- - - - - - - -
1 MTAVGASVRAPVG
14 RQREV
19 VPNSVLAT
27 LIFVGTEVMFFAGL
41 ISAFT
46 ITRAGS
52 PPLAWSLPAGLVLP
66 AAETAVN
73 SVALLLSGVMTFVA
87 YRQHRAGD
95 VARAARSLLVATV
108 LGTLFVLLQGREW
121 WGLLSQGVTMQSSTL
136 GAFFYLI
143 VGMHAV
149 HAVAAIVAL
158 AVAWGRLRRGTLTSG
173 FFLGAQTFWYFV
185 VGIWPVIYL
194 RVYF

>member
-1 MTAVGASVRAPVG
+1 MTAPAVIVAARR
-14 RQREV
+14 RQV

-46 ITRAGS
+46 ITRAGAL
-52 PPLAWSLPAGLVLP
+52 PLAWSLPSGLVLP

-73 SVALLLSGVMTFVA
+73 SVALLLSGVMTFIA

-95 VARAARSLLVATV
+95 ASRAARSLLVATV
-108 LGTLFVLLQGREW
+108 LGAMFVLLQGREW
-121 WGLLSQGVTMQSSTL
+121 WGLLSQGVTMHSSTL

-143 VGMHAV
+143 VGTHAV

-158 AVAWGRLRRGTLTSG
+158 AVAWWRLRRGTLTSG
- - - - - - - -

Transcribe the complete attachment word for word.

1 MTAVGASVRAPVG
14 RQREV
19 VPNSVLAT
27 LIFVGTEVMFFAGL
41 ISAFT
46 ITRAGS
52 PPLAWSLPAGLVLP
66 AAETAVN
73 SVALLLSGVMTFVA
87 YRQHRAGD
95 VARAARSLLVATV
108 LGTLFVLLQGREW
121 WGLLSQGVTMQSSTL
136 GAFFYLI
143 VGMHAV
149 HAVAAIVAL
158 AVAWGRLRRGTLTSG
173 FFLGAQTFWYFV
185 VGIWPVIYL
194 RVYF

>member
-1 MTAVGASVRAPVG
+1 MTAPAVIVAARR
-14 RQREV
+14 RQV

-46 ITRAGS
+46 ITRAGAL
-52 PPLAWSLPAGLVLP
+52 PLAWSLPSGLVLP

-73 SVALLLSGVMTFVA
+73 SVALLLSGVMTFIA

-95 VARAARSLLVATV
+95 ASRAARSLLVATV
-108 LGTLFVLLQGREW
+108 LGAMFVLLQGREW
-121 WGLLSQGVTMQSSTL
+121 WGLLSQGVTMHSSTL

-143 VGMHAV
+143 VGTHAV

-158 AVAWGRLRRGTLTSG
+158 AVAWWRLRRGTLTSG